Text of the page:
Last weekend marks the annual festivities of the fourth of July and full immersion into summer. Portland celebrates uniquely with a wonderful Blues Festival. And Portland is growing! Forbes makes it the 10th fastest growing city in the United States. Like it or not, we are getting bigger. That means more people, cars, bikes, more of everything.
ats that are allowed to roam put themselves at risk for road accidents, getting lost, attacked by other cats and various viral infections. In a fast growing place like our city, more of everything means more perils for our kitties. But living entirely indoors isn’t without its perils either. Indoor cats who don’t have anything to do can develop emotional trouble from stress and boredom, obesity from inactivity and some inappropriate behaviors.
One of my cats, Andy, tries for the door every time someone approaches it. He has snuck out and decided it was a wonderful place to explore. The dangers are too great in our neighborhood, especially lots of traffic.
One way we are working to keep him happy and safe is by leash training him. He has a fitted harness that is both sturdy and lightweight. Collars are not as safe as harnesses. If he gets in trouble I can just pick him up by the long strap that runs from front to back, quickly and safely moving him out of harm’s way. Once he got comfortable with the harness, we attached a leash to it and off we went.
I can’t say that I walk him yet, rather he walks me. We head off into the neighborhood making our way through yards, sidewalks and tall trees. My impression is that he is in heaven. He rolls in the dirt, chews grass, picks little bits of stuff up with his semi-prehensile feet. I am constantly on the lookout for peril while he, not mindful at all, just goes exploring.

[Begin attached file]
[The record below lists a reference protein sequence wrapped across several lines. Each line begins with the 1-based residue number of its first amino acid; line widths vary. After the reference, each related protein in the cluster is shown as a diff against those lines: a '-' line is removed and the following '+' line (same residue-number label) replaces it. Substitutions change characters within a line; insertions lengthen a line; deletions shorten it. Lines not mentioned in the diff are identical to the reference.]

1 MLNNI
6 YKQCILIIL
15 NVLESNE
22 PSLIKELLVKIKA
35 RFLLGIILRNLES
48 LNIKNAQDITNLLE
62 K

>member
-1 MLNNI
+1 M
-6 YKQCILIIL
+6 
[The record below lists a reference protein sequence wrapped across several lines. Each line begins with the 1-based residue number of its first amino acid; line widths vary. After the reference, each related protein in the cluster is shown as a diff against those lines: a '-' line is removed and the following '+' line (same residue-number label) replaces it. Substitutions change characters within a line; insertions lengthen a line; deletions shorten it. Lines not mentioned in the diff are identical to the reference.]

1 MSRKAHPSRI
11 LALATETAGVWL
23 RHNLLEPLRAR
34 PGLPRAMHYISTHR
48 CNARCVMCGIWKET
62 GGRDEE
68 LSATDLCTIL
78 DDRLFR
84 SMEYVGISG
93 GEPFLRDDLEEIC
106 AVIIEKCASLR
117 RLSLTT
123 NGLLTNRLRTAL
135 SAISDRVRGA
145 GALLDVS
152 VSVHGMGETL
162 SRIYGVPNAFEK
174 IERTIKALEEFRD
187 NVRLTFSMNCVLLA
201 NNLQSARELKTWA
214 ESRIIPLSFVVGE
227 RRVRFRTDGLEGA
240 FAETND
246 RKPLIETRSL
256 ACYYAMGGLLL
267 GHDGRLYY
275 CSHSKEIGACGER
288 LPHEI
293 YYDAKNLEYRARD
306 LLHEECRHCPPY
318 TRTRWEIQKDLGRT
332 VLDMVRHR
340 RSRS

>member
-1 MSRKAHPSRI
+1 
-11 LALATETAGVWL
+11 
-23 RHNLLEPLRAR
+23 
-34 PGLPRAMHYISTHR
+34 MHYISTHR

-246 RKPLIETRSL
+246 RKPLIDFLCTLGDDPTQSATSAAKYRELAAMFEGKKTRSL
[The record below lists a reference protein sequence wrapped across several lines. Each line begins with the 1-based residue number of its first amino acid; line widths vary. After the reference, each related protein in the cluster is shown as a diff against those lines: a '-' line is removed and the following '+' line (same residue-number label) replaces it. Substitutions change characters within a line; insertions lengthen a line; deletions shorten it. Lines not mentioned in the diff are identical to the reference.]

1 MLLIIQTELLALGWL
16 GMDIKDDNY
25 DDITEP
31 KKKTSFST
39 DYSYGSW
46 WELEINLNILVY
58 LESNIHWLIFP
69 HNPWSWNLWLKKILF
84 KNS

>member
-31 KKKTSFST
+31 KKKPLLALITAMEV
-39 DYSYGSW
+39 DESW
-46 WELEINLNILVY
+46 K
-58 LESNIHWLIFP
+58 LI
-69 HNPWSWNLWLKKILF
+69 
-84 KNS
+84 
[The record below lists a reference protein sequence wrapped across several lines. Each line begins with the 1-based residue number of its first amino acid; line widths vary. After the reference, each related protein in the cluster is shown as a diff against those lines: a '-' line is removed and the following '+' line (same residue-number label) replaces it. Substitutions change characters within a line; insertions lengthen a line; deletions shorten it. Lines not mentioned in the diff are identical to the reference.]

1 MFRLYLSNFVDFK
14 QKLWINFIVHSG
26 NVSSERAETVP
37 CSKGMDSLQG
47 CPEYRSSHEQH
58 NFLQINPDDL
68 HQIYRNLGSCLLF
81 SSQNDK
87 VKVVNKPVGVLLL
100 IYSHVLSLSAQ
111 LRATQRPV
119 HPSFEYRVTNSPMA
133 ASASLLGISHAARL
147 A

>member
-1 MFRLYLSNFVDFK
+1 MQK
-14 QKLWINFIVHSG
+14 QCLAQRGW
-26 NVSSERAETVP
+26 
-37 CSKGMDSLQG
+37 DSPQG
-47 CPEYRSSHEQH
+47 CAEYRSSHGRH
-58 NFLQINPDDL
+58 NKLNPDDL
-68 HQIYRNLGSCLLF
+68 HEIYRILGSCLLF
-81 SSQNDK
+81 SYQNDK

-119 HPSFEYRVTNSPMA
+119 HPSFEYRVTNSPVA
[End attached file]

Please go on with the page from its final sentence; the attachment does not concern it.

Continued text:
Though he is a purebred Burmese cat, he reverts to the cats of history. The “stalk run” crouching posture, the “watching posture” pressed fully to the ground for prey, ears erect and forward, then the back legs raised and lowered as he prepares to pounce on a lizard look exactly like his ancestors’ moves.
He is safe with me on the end of his leash. He gets to act out his “catness” without being exposed to the perils of free roaming, a bargain we are making and remaking regularly. At Cat Hospital of Portland, we are here to help you provide a rich and varied life for your cat. This is one way. Just ask, we’ll be happy to share our experiences.